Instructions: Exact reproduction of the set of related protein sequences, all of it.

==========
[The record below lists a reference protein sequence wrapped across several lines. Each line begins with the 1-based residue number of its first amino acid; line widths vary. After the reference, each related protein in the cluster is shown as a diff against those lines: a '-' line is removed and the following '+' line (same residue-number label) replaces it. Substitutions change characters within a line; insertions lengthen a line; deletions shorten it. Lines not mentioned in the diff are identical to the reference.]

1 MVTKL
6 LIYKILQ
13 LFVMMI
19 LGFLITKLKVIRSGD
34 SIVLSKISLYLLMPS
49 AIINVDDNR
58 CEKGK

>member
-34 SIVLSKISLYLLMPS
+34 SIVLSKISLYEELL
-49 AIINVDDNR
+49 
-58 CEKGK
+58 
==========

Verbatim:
[The record below lists a reference protein sequence wrapped across several lines. Each line begins with the 1-based residue number of its first amino acid; line widths vary. After the reference, each related protein in the cluster is shown as a diff against those lines: a '-' line is removed and the following '+' line (same residue-number label) replaces it. Substitutions change characters within a line; insertions lengthen a line; deletions shorten it. Lines not mentioned in the diff are identical to the reference.]

1 MVTKL
6 LIYKILQ
13 LFVMMI
19 LGFLITKLKVIRSGD
34 SIVLSKISLYLLMPS
49 AIINVDDNR
58 CEKGK

>member
-34 SIVLSKISLYLLMPS
+34 SIVLSKISLYEELL
-49 AIINVDDNR
+49 
-58 CEKGK
+58 